The blockchain, which is software, replaces the need for us to rely on the authorities to say things are what they are.


In terms of digital money, if the blockchain says that I have 10 bitcoins, and you have 20, it must be true.


But how can we trust the blockchain?


We can trust it because the blockchain software is open to the public to inspect and check.


So the blockchain software, once written by someone or some team, is uploaded to a place for open source software like the repository.


Any programmer, or teams of programmers, can download it, install it and execute the blockchain software.


They do this to try to find errors, or malicious codes, or vulnerabilities within its codes.


If those errors are found, they will be reported. Proposed changes by the programmer(s) who found them to fix the issues can be submitted for the blockchain project team’s consideration for implementation.


Because there are millions of programmers all over the world, open source software can be looked at by a large community of experts who contribute their time and effort for free, to make the blockchain software better and more robust before and after it is launched to the masses.


This large community of programmers all over the world collaborating with each other can also be more effective and efficient than a private team of developers that can only be as large and as bright as there is money for their salaries.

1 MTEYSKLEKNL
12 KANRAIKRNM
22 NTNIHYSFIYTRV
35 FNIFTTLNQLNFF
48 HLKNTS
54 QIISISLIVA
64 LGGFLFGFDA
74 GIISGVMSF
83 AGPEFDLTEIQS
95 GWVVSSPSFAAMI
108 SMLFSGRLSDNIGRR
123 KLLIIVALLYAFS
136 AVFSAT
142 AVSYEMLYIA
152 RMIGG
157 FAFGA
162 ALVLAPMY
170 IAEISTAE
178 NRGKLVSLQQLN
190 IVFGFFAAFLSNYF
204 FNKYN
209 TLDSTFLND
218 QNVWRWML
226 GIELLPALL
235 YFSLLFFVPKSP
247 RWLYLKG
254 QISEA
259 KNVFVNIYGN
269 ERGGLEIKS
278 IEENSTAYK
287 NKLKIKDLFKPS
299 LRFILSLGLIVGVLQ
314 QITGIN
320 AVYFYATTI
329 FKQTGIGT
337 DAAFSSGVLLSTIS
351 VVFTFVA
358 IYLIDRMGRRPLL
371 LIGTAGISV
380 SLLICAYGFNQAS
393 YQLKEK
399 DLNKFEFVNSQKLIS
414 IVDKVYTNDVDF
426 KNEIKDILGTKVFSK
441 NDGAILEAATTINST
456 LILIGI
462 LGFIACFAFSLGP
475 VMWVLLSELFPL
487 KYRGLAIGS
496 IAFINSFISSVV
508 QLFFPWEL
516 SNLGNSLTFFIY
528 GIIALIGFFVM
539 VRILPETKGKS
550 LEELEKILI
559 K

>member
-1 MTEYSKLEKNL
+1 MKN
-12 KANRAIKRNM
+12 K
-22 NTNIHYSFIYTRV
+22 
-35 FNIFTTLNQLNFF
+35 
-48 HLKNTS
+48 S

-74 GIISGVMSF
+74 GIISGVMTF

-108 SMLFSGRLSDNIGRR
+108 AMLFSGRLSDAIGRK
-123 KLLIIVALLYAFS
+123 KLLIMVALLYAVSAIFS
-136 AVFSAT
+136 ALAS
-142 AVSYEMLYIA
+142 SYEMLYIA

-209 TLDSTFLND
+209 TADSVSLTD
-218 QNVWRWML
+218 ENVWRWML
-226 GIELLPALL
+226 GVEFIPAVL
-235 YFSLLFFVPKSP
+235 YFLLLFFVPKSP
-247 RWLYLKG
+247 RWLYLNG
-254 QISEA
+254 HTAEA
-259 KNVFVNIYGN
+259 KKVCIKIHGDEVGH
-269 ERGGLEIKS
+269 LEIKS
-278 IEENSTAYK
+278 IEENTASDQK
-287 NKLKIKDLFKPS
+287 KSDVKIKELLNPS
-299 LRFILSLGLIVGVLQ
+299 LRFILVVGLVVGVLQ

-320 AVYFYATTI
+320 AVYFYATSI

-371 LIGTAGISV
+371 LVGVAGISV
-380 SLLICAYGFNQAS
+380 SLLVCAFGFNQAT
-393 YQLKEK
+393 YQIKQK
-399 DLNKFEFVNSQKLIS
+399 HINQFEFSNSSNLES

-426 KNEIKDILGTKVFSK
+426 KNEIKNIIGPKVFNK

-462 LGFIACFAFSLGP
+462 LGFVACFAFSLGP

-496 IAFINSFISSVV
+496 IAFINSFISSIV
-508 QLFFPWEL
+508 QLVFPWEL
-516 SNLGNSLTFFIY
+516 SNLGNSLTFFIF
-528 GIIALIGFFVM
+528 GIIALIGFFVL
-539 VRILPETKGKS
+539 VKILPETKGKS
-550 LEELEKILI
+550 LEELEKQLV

In addition, the blockchain team can also pay for professional code auditors to audit their codes and publish their findings to the public.


Finally, there will be a period of rigorous testing by volunteers before a public launch of the blockchain, to ensure all bugs are ironed out as much as possible.


Real-world implementation of the blockchain software then provides the additional “testing” for scalability and additional vulnerabilities that could not be done before the masses use it.


The transparency, openness and continuous monitoring and fixing of the open source software, PLUS its tamper/hacker proof design, enable ABSOLUTE TRUST to be established in a blockchain.


And so, when a blockchain says I have 10 bitcoins and you have 20…


…I really do have 10, and you really do have 20.


We don’t need any trusted authorities to tell us this is the case.


Because of this, if any party is transacting with another stranger somewhere else in the world on a blockchain, neither of them needs to trust the other party for the transaction to happen based on trust, because the BLOCKCHAIN itself gives us the trust we need.


This is also why the blockchain is called a “Trustless System”, which is in reference to us not having to trust anybody else as long as we’re transacting with them on a blockchain.


You can already see that traditional trusted parties like the authorities (banks, the land office, the ID department, etc) can be eliminated with the blockchain.


And the cost of running a blockchain can be far lower than the cost of operating the authorities.


On top of that, and far more important, corrupt practices that nobody can see, as well as huge inefficiencies can also be eliminated with the blockchain.


What’s not to like?


Can you now see how the world will change significantly with blockchain technology moving forward?